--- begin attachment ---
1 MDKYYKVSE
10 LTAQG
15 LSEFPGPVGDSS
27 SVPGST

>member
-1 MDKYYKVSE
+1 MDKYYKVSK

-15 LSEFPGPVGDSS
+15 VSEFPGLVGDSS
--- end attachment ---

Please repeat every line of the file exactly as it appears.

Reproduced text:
1 MDKYYKVSE
10 LTAQG
15 LSEFPGPVGDSS
27 SVPGST

>member
-1 MDKYYKVSE
+1 MDKYYKVSK

-15 LSEFPGPVGDSS
+15 VSEFPGLVGDSS